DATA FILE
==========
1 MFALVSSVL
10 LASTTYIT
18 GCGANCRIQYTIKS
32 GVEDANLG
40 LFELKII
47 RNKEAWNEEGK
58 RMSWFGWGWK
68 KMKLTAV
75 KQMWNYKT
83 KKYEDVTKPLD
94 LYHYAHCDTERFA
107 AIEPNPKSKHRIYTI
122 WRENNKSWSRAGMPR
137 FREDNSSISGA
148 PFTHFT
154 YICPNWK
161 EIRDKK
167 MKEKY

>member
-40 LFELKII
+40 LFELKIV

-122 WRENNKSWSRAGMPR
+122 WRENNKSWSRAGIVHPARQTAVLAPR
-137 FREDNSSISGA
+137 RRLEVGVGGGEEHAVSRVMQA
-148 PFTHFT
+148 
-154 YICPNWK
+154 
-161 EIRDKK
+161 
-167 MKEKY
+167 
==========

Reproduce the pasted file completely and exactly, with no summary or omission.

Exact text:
1 MFALVSSVL
10 LASTTYIT
18 GCGANCRIQYTIKS
32 GVEDANLG
40 LFELKII
47 RNKEAWNEEGK
58 RMSWFGWGWK
68 KMKLTAV
75 KQMWNYKT
83 KKYEDVTKPLD
94 LYHYAHCDTERFA
107 AIEPNPKSKHRIYTI
122 WRENNKSWSRAGMPR
137 FREDNSSISGA
148 PFTHFT
154 YICPNWK
161 EIRDKK
167 MKEKY

>member
-40 LFELKII
+40 LFELKIV

-122 WRENNKSWSRAGMPR
+122 WRENNKSWSRAGIVHPARQTAVLAPR
-137 FREDNSSISGA
+137 RRLEVGVGGGEEHAVSRVMQA
-148 PFTHFT
+148 
-154 YICPNWK
+154 
-161 EIRDKK
+161 
-167 MKEKY
+167 